In lieu of an abstract, here is a brief excerpt of the content:

Reviewed by:
  • Der Justizmord an Anna Göldi: Neue Recherchen zum letzten Hexenprozess in Europa
  • Michael D. Bailey

witch, witchcraft, Glarus, Anna Göldi, Johann Jakob Tschudi, Enlightenment

Walter Hauser . Der Justizmord an Anna Göldi: Neue Recherchen zum letzten Hexenprozess in Europa. Zurich: Limmat, 2007. Pp. 197.

The story of "Europe's last witch" is dramatic. In 1781 in the Swiss canton of Glarus the young daughter of a high-ranking citizen began to suffer pains and fits, caused, so it was claimed, by pins and needles magically placed in her milk and bread. The middle-aged maidservant of the family was accused and terminated from her position. She fled, but the child continued to suffer and warrants were issued for the maid's arrest. She was returned to Glarus, accused of being in league with Satan, put on trial, and tortured. Authorities enjoined her to perform magical healing rites, which supposedly cured the child, but this only further incriminated her. She was beheaded on June 13, 1782. Almost immediately, journalists in Germany picked up the story, decrying Glarus for its backwardness in executing a woman for witchcraft in a time of Enlightenment. In actuality, the term "witch" was never officially used in the case, but certainly the process against Anna Göldi followed the form of a witch trial.

The Göldi case is well known to historians of European witchcraft. The original research supporting the "new inquiry" promised by this book is actually slight. Hauser, a lawyer and journalist who is native to Glarus, discovered certain letters and a notebook belonging to Heinrich Ludewig Lehmann, one of the two German journalists who initially criticized the execution. These contain some information pertaining to the trial and the persons involved in it, but nothing that it terribly revelatory. Nevertheless, Hauser's book is mostly solid. This is not intensely documented scholarship, but a good popular history of the Göldi case. The bulk of the book is a straightforward narrative of the accusation, arrest, and trial, surrounded by background biographical information on Göldi, her employer Johann Jakob Tschudi, other key figures in the case, the two critical journalists and others who opposed the trial, and more general digressions into the state of Europe in the late eighteenth century. For scholars familiar with the historical lay of [End Page 95] the land, this will be a quick read that brings little new to light. For others, it will be a good story well told.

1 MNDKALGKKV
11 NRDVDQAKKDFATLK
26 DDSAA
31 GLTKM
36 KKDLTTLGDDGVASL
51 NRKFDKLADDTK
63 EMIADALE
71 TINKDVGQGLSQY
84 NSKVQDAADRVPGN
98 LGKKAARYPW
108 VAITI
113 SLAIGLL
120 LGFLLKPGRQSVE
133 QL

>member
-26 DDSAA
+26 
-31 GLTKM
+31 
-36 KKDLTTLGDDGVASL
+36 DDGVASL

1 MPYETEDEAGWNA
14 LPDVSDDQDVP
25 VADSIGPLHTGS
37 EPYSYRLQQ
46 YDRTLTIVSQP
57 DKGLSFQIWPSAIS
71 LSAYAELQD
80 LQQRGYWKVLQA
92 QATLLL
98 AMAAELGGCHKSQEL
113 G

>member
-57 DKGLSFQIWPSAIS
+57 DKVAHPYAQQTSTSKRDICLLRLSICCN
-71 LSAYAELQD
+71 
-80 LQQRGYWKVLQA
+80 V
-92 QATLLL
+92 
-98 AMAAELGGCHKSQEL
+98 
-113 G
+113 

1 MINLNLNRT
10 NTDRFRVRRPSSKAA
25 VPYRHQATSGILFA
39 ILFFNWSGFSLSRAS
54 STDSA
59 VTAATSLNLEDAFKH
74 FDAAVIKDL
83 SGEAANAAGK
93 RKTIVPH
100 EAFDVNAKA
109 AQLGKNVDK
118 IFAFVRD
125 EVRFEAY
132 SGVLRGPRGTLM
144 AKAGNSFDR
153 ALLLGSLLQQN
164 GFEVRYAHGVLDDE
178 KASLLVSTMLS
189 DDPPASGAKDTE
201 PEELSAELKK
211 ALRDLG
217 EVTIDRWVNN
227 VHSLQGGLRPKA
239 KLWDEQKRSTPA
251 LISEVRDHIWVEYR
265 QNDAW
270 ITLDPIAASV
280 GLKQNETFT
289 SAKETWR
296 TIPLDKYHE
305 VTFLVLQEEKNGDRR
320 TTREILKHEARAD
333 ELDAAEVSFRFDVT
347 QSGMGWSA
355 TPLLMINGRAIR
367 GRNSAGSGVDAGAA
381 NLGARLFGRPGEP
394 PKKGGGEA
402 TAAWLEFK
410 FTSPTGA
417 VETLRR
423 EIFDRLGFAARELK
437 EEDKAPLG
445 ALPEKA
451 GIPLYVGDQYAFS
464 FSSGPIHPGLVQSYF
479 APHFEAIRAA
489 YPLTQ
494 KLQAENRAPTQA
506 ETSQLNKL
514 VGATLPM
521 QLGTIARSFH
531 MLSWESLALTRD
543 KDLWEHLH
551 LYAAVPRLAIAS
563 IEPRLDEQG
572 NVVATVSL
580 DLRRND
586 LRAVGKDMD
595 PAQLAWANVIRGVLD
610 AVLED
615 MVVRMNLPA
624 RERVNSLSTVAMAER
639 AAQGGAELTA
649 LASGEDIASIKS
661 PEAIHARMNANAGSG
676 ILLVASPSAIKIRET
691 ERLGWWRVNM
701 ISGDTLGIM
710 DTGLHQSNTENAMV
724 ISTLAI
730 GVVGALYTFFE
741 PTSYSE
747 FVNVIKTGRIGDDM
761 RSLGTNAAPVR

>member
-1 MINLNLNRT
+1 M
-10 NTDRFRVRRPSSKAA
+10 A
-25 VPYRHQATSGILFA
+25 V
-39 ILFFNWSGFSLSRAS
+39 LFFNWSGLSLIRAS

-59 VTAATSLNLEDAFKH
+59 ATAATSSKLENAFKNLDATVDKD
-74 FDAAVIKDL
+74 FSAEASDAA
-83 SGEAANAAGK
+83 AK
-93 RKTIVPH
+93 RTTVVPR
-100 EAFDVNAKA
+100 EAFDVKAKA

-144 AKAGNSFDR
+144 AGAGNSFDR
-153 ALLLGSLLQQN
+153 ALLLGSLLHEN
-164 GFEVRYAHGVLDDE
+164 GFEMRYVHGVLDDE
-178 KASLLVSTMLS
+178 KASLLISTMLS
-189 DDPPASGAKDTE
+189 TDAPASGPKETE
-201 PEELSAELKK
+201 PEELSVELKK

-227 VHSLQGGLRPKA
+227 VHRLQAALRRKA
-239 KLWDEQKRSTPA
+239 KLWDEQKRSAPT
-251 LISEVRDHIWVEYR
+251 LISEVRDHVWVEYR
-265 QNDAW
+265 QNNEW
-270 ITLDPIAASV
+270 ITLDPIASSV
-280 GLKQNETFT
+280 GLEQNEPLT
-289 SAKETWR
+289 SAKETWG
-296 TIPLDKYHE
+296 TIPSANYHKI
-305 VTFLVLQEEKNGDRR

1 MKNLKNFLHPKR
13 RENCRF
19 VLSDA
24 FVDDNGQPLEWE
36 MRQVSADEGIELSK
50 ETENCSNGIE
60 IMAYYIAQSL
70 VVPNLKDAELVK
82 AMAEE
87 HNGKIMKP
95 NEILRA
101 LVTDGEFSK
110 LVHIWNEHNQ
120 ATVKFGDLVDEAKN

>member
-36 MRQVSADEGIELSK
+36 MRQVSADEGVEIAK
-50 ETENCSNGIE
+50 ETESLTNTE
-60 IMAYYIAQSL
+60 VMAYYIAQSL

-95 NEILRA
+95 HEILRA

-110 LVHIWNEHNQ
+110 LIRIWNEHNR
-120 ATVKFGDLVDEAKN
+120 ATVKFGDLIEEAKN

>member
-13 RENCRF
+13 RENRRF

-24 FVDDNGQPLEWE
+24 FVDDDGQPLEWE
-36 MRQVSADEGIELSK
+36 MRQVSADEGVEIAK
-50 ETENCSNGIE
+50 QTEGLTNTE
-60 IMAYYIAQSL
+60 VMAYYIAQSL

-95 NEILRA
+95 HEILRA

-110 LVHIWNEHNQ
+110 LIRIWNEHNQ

In terms of historical analysis, Hauser develops two main points, although neither so thoroughly as to overshadow the narrative. In terms of the accusation itself, he suspects that Tschudi had an affair with Göldi, and possibly got her pregnant (both Tschudi and Göldi denied this). He therefore suspects that Tschudi accused Göldi of witchcraft before she could accuse him of sexual impropriety and destroy his reputation and place in the community. This is no more than speculation. From this, Hauser builds a larger point that Glarus, and European society as a whole in the eighteenth century, was undemocratic and dominated by small elites. The authorities in Glarus banded together against Göldi because they were a tightly unified group (the powerful town minister was also a Tschudi) that had a vested interest in preserving their status and privilege. Hauser closes the book with a broad-brush depiction of the Enlightenment challenging old elites and bringing a new age to Europe.

As historical analysis goes, this is hardly deep but is relatively harmless stuff, and may even be a fairly good interpretation of the Göldi affair. It neglects, in its depiction of wickedly conniving elites, the fact that many European witch trials were driven bottom-up, arising from accusations made by "common folk" against their neighbors and often opposed by skeptical elites. It also misses an opportunity to complexify the position of magical beliefs and superstition in the Enlightenment, as recent research has begun to do. But one would hardly expect cutting-edge analysis from a popular history. For what it is, this book is well done. Aside from writing about her, the author also sought to rehabilitate Anna Göldi...